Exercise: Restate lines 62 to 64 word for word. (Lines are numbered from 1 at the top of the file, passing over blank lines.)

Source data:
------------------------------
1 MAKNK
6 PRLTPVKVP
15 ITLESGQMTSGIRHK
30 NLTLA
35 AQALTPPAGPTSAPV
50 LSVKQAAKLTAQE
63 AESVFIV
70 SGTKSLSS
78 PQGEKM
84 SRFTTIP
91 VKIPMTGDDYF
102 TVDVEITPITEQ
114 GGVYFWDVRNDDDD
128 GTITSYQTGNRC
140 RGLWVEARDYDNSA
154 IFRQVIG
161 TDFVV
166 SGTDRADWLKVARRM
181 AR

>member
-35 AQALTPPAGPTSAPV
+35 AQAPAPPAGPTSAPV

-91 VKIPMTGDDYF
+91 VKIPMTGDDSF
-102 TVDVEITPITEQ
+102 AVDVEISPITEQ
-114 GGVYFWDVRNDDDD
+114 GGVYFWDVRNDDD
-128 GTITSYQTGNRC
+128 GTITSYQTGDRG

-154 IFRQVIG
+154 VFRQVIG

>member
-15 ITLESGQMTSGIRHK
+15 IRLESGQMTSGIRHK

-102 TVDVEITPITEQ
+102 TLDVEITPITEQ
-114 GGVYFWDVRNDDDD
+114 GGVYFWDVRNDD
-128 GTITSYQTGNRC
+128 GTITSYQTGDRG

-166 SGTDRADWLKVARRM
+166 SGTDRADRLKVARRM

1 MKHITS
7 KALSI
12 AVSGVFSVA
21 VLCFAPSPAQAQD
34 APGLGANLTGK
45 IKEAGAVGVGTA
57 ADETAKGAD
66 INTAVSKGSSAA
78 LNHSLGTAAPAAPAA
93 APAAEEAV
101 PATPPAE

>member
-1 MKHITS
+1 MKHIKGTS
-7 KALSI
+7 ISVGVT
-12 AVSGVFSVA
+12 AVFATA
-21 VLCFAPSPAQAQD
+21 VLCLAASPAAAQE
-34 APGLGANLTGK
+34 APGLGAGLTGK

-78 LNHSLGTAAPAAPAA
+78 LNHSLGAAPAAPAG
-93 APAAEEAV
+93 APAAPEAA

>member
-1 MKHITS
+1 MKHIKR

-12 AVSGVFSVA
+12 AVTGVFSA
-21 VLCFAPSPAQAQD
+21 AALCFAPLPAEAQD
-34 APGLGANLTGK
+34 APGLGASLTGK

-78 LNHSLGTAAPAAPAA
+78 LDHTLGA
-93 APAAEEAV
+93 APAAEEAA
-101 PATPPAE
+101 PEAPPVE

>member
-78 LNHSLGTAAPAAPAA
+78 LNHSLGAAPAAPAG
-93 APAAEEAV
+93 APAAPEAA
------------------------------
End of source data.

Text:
-21 VLCFAPSPAQAQD
+21 VLCLAASPAAAQE
-34 APGLGANLTGK